¶ 6 In November 1999, Xu accepted a three-year contract as a scientist with the McLaughlin Research Institute for Biomedical Sciences, Inc., in Great Falls, Montana. Dr. George Carlson was the Director and Senior Scientist at McLaughlin Research at the time Xu was hired. (Hereinafter both McLaughlin Research Institute and Dr. Carlson will be collectively referred to as "MRI.") In July 2001, MRI extended Xu's appointment by one year. Then, in September 2002, MRI terminated Xu's employment. At that time, MRI provided Xu with a check for his salary and medical and life insurance through November 15, 2003.

¶ 7 Xu's Complaint alleged that MRI: 1) terminated his employment without good cause in violation of the Montana Wrongful Discharge from Employment Act; 2) blacklisted him and prevented him from obtaining employment; 3) discriminated against him because of his race, national origin, and marital status in violation of the Montana Human Rights Act; 4) violated the covenant of good faith and fair dealing; 5) intentionally and negligently inflicted emotional distress; and 6) negligently breached the duty of care it owed to him in providing information to prospective employers. He subsequently attempted to file three amended complaints, none of which were allowed by the court.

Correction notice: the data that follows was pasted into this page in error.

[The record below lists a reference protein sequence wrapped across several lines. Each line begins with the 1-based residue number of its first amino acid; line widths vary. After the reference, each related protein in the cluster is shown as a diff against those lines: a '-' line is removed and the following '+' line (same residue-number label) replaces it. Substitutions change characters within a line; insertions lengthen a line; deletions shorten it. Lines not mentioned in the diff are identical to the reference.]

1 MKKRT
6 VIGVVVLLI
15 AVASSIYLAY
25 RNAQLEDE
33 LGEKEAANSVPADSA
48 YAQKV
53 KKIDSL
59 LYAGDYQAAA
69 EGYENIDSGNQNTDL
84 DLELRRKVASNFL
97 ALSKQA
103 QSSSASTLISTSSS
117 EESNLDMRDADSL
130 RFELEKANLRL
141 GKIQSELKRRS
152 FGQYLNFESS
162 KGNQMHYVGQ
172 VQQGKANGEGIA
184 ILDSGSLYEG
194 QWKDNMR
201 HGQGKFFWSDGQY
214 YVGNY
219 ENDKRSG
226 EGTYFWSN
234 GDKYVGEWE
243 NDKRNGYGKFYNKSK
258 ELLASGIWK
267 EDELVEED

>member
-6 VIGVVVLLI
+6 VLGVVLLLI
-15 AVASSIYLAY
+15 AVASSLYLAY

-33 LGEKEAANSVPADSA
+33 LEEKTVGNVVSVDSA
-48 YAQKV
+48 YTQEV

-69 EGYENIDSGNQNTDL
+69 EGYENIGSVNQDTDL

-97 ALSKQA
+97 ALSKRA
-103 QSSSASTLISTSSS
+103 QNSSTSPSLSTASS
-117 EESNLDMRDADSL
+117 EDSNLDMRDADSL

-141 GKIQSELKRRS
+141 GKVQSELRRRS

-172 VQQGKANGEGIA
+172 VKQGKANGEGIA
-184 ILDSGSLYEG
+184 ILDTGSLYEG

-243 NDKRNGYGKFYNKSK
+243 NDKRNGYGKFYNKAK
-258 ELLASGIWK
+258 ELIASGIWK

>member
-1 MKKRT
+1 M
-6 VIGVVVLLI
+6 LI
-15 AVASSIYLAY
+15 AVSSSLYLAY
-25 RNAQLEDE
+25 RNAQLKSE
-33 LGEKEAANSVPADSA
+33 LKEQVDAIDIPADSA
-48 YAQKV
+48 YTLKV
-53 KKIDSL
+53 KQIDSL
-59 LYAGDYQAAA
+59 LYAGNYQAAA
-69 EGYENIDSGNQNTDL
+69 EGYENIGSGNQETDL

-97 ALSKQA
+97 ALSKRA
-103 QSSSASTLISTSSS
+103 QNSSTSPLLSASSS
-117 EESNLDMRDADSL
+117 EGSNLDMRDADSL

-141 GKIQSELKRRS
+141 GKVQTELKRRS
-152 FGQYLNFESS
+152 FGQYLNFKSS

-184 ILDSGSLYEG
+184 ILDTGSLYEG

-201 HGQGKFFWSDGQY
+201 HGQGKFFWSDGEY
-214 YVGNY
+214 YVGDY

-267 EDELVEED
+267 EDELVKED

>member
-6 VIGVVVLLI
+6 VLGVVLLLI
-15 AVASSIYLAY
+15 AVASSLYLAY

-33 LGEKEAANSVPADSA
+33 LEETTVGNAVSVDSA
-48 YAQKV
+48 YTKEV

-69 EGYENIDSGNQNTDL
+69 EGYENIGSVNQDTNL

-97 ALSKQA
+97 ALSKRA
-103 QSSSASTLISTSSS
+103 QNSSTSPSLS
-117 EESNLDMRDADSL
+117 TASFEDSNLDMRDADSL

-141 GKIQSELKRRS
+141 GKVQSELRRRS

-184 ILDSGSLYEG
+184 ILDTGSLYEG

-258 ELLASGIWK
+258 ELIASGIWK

¶ 8 Xu retained counsel shortly after receiving his termination letter from MRI in September 2002. After failed settlement negotiations on October 31, 2002, Xu fired this attorney. He engaged another attorney to prepare the September 2003 Complaint. Subsequently, on November 12, 2003, she requested permission to withdraw, which was granted on November 14, 2003. Xu acted as his own counsel for the remainder of the District Court proceeding. He retained an attorney to assist him in this appeal.